Frequently Asked Questions
Are you Ready to Search?
What are you expecting?
When you lose control of your search?
Are you ready to meet a stranger?
Will I share your search with your family?
Will you meet extended familty?
What if I don't like who I meet?
What about rejection?
What are you expecting after the reunion?
I need help searching should I hire a professional?
This is a great time to learn more about adoption and being a birth parent.
The suggested reading area has some great information. If you are an adoptee you might want to read "The Girls That Went Away". If you are a birth parent suggestion would be to read "Being Adopted" and "Birth Bond".
Are You Ready to Search?
1. Get a notebook and keep record of date, phone number/email and who you talked to 2. Keep a list of every place you register on line
3. Check the current laws/statutes in your state regarding adoption search.
4. What info you can obtain from the agency, etc.
5. Make copies of your original documents and put the originals in a safe palce
6. Now is the time to consider learning more about being an Adoptee or a Birth Parent and Adopted Parent - Suggested Reading
These are just among a few:
1. Adoptees may search for medical reasons or for family medical history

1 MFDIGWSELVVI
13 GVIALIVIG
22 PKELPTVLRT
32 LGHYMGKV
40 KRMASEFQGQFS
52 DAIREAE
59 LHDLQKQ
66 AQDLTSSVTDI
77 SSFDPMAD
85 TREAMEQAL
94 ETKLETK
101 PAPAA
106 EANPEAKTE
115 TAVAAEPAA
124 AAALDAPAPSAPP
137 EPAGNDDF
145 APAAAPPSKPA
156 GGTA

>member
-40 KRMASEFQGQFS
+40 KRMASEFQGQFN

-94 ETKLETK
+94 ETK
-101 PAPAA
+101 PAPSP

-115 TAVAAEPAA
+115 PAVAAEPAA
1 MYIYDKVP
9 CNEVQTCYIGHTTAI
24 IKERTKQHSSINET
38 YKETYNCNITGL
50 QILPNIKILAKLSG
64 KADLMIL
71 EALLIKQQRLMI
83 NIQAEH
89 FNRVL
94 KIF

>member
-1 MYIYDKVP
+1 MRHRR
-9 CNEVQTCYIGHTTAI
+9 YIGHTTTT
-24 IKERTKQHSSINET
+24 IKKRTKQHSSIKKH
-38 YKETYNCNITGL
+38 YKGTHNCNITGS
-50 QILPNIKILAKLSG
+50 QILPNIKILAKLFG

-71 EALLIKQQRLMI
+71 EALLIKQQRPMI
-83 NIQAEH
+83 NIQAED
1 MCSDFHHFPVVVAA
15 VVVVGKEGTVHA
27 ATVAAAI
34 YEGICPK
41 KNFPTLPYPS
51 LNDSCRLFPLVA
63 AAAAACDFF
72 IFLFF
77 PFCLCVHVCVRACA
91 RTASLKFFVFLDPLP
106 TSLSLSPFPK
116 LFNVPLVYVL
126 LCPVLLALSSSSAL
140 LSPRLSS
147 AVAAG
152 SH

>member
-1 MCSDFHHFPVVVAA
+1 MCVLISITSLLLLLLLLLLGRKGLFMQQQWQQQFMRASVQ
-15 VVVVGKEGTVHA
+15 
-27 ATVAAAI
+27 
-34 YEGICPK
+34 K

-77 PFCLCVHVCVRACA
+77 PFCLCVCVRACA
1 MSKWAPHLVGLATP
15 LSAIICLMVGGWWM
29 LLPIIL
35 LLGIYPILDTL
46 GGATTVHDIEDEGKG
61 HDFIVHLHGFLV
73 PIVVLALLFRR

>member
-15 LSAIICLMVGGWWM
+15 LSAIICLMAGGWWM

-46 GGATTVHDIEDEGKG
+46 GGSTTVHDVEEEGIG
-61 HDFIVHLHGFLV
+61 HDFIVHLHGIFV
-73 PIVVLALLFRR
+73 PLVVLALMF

2. Who Am I?
3. What is my nationality?
4. Why was I adopted?
5. Would like to thank my birth parents.
Birth Parents may search for - among a few:
1. Is the child I placed healthy?
2. Did the adoptee have a good life?
3. Does the adoptee need medical health information?
What are you expecting?
What would you like to happen thru this journey? Do you want to make contact, would you rather someone make contact for you? From person experience, I wanted to make the contact, to experience what the feeling was from the other side and know if I only had one chance to hear them on the phone, that would be my opportunity.
When you lose control of your search
Once you have made the contact, you have lost control of your search. The adoptee/birthparent may not have been thinking about searching. They may not be prepared for your contact.
Searching is like a roller coaster with all it's ups and downs. You are in control of the turns your search takes, speed at which you do your search, but once you make contact with the other person you may be in a waiting mode for their reaction to your contact.
Are you ready to meet a stranger?
The person you meet is no long a young woman or a child. They have grown and started families and they lives continued. Imagine someone in front of you in a checkout line not knowing anything about them. Everyone may not have the same lifestyle, morals, etc. Meeting and getting to know the person for who they are will take time. Be prepared to go slow with your new relationship and be very patient.
Sharing your search with your family
Start to think about how to prepare your family for the news that you have found who you were searching for. An Adoptee may not want to tell the adopted parents because they fear hurting them. A Birth Parent may not have told their spouse or children for their own personal reasons. But when the reunion occurs it is a decision you are going to want to think about.